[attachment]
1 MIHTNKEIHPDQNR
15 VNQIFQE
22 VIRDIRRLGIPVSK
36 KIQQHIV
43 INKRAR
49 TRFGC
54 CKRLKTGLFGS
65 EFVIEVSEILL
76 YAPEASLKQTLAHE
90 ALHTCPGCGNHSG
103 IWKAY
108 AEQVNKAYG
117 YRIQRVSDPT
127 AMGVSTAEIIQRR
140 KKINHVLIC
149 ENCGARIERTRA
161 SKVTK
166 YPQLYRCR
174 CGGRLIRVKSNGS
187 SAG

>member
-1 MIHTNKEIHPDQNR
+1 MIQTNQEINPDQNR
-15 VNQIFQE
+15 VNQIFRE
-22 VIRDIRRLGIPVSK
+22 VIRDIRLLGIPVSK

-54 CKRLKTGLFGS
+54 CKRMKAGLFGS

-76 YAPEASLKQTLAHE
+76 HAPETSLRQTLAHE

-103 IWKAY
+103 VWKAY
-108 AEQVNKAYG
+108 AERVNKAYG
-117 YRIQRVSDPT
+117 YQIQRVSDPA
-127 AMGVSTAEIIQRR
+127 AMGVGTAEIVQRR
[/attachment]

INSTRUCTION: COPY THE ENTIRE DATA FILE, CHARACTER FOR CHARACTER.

1 MIHTNKEIHPDQNR
15 VNQIFQE
22 VIRDIRRLGIPVSK
36 KIQQHIV
43 INKRAR
49 TRFGC
54 CKRLKTGLFGS
65 EFVIEVSEILL
76 YAPEASLKQTLAHE
90 ALHTCPGCGNHSG
103 IWKAY
108 AEQVNKAYG
117 YRIQRVSDPT
127 AMGVSTAEIIQRR
140 KKINHVLIC
149 ENCGARIERTRA
161 SKVTK
166 YPQLYRCR
174 CGGRLIRVKSNGS
187 SAG

>member
-1 MIHTNKEIHPDQNR
+1 MIQTNQEINPDQNR
-15 VNQIFQE
+15 VNQIFRE
-22 VIRDIRRLGIPVSK
+22 VIRDIRLLGIPVSK

-54 CKRLKTGLFGS
+54 CKRMKAGLFGS

-76 YAPEASLKQTLAHE
+76 HAPETSLRQTLAHE

-103 IWKAY
+103 VWKAY
-108 AEQVNKAYG
+108 AERVNKAYG
-117 YRIQRVSDPT
+117 YQIQRVSDPA
-127 AMGVSTAEIIQRR
+127 AMGVGTAEIVQRR